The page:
An Unusual Simon and Kirby Offering on Cochran Auction

Last Friday Scoop had an interesting article, Simon & Kirby Rarity Added to Cochran Auction. A very small image was provided for what was said to be the original art for the unpublished cover for Stuntman #4* penciled by Jack Kirby and inked and colored by Joe Simon. Now the image was very small but to me it clearly looked like a recreation, not like original comic book art.

Russ Cochran’s web page includes a better image and rather interesting documentation (Simon and Kirby – Stuntman No. 4 color comic cover art 1946). The larger image confirms that it was what I would call a recreation and not original comic book art. The original art for this image does exists and can be seen on What If Kirby.

Cochran includes documentation where Joe certifies that this was original art. But read carefully what Simon states. Joe describes how the art was created in 1946 with Joe providing the layout and lettering and Jack doing the pencils. Then Joe states:

Around 2000, while searching through a pile of art work in my possession, I discovered the artwork for the cover of Stuntman #4 that Jack Kirby and I had created in 1946. I decided to ink and color the piece.

Note Joe says he inked and colored the piece in 2000. That means the original art was still just pencils when he completed it. That is not what I would call original art. Now I have not seen the actual piece so I cannot determine if there really were Kirby pencils beneath those modern inks. It is hard to be certain from just images, but the art appears to be done on something like Strathmore paper which Joe frequently used in his recreations. Original art for Simon and Kirby during that period was all done on illustration board. Joe did recreations of comic book art over many years. He not infrequently would put a piece aside uncompleted. Sometimes he would finish it later, sometimes not. My suspicion, and it is nothing more than just a suspicion, is that Joe started a recreation of the cover and stopped while it was still just pencils. He then put it aside only to forget about it. When he came across it again he had forgotten its origin and believed it was Kirby’s original pencils. I may not be certain exactly how the art came to be created, but I am convinced that Joe really believed the story he provides.


* Simon refers to this as the Stuntman #4 cover. What If Kirby calls is the cover for Stuntman #3. Neither is the correct designation. Actually there is an in house advertisement for Stuntman #2 that provides a small image of this cover. However the art was replaced when Stuntman #2 was released. So it is actually a rejected cover for issue #2.

4 thoughts on “An Unusual Simon and Kirby Offering on Cochran Auction

  1. Stan Taylor

    Hi Harry,

    Not sure how this fits in to your theory, but though similar, this is not an unused cover. It has many differences from the advertised cover including the word EXTRA next to Stuntman on the logo. The advert has no cover blurb highlighting a new Simon/Kirby thriller. Their are differences on the stagecoach passengers including a flying hat on the advert but not on this artwork. And the woman’s face has been changed from Kirby to Simon. The advert dosn’t have a cover binder with a #4 designation, and there’s a lefthand background formation not on the newer artwork. This was definitely a reworked piece from a later time.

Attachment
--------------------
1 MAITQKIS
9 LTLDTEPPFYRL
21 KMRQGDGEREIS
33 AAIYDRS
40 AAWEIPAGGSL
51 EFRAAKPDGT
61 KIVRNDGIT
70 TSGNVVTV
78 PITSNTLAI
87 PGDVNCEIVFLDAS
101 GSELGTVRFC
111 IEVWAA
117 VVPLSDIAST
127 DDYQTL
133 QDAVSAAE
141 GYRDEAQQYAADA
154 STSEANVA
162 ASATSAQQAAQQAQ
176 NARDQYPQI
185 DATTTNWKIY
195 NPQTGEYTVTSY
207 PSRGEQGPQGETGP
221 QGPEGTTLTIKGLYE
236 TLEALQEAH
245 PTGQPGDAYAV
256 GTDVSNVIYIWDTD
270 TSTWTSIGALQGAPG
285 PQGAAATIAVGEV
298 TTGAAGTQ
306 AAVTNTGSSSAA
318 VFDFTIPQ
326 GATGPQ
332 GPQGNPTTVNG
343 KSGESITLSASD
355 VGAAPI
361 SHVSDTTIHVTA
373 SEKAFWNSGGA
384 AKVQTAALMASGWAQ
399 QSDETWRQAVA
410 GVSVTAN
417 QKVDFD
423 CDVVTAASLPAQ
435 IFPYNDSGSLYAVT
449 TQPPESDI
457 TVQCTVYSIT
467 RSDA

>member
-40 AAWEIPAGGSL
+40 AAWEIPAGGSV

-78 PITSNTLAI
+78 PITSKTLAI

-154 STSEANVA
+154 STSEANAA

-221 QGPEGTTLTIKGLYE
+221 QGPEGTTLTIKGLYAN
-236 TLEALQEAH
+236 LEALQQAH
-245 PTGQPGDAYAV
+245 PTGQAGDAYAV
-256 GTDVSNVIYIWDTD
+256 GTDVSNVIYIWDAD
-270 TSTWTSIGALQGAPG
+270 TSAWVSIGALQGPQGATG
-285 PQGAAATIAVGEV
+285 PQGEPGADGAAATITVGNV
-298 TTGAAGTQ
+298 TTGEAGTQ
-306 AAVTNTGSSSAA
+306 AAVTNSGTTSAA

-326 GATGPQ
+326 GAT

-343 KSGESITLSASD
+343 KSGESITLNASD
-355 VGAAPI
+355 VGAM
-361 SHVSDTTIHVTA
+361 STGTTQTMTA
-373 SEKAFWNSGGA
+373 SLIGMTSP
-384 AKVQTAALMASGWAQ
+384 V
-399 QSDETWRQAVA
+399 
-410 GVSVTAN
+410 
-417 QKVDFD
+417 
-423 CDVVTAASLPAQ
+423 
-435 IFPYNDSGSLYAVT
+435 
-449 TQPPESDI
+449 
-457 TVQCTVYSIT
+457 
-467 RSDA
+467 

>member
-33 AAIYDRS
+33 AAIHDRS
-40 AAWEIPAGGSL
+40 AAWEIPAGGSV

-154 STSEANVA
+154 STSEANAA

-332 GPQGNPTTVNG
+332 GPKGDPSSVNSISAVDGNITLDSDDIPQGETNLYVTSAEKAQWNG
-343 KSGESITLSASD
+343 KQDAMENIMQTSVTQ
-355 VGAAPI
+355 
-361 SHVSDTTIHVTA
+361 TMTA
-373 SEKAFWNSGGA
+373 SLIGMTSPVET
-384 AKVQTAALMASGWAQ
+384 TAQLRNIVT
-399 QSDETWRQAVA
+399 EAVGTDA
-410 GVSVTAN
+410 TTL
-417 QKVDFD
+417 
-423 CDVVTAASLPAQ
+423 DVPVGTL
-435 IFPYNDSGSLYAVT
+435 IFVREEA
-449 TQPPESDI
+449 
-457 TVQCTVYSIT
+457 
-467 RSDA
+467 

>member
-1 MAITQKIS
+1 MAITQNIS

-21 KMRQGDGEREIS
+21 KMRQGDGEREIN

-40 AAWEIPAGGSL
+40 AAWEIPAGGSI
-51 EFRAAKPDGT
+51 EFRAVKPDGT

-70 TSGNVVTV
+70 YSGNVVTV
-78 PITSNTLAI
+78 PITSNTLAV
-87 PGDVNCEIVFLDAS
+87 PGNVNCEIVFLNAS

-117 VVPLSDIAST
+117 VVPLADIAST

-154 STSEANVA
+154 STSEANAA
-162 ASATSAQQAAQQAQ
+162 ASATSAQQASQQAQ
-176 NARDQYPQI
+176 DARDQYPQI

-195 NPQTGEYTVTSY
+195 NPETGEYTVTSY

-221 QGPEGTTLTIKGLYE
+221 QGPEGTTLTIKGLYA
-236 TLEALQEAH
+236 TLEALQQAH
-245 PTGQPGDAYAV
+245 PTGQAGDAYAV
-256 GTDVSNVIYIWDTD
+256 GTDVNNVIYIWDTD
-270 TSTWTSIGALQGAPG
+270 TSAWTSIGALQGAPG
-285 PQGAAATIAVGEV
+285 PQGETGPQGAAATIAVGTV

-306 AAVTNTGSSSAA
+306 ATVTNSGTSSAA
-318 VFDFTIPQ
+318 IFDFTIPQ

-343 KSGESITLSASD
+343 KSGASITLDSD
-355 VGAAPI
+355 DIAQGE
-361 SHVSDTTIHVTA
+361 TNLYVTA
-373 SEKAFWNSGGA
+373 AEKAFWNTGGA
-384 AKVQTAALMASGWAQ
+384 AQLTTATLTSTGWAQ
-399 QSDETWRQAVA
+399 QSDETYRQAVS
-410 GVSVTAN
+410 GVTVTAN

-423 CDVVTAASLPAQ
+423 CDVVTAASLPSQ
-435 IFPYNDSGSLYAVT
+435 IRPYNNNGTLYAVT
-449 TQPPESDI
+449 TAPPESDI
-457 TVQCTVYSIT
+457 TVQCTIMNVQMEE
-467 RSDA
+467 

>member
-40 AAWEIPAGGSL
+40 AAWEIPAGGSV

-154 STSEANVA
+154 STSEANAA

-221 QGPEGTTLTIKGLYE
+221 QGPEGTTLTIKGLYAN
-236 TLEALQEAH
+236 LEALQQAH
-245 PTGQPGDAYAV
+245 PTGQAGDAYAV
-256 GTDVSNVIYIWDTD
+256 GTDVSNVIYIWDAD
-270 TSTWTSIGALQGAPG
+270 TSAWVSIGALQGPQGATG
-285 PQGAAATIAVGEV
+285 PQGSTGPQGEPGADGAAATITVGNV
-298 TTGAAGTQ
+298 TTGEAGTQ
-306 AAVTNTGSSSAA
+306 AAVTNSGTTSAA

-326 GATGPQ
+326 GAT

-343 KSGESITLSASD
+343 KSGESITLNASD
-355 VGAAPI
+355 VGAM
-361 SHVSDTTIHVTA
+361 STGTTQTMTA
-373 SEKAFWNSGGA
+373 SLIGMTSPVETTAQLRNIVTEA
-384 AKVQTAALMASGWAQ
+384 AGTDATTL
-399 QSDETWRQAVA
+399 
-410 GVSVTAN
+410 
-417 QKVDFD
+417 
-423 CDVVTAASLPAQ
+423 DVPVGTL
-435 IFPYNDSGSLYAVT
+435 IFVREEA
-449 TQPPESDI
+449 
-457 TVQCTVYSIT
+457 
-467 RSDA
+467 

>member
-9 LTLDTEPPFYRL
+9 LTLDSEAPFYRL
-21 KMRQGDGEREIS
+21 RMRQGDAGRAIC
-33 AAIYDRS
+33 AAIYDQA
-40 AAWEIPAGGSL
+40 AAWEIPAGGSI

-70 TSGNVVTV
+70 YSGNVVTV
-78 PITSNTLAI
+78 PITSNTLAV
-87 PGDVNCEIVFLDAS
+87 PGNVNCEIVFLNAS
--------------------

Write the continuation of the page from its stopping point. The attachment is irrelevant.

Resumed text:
2. Harry Post author


    Nothing you said means anything. Joe Simon stated he inked and colored what he believed to be original pencils by Jack Kirby. Comparing the Cochran piece to the advertisement seems pointless since if those were Kirby’s uninked pencils than it obviously was not the basis for the advertise which was from an inked piece. Since Joe inked and colored the pencils it would by definition be a “reworked piece” and as I wrote in my post not what I would call original comic book art. But the question is whether it was a recreation or whether there are Kirby pencils under those more modern inks. While I suspect that there are no Kirby pencils the only way to be sure is to examine the original art. Lo-res scans are just not sufficient.

  3. Steve Robertson

    I have seen, and held in my hands the original black and white, penciled and inked artwork from the 1940s that this colored artwork by Joe Simon is based upon. The last person to have the vintage (circa late 1940s) original art that I know of was Mike Burkey, but it has since been sold. The artwork that I saw (not this colored piece) was certainly vintage art from the Simon + Kirby studios, on thick non-flexible illustration board, with pencils under the inks. This color piece being offered by Russ Cochran is without a doubt a recreation based on artwork that was penciled and inked in the late 1940s.

  4. Harry Post author


    I mentioned, and gave a link to, the original art that you discuss. But I think you are making a mistake in saying that since this piece existed any other piece must be “without a doubt a recreation”. But there I strongly disagree. Another piece of original art does not prove anything, there still could been another version made. The only way to prove “without a doubt” whether there are Kirby pencils under Simon inks of the Cochran piece is to closely examine that art. Something that cannot be done with lo-res scans.

Comments are closed.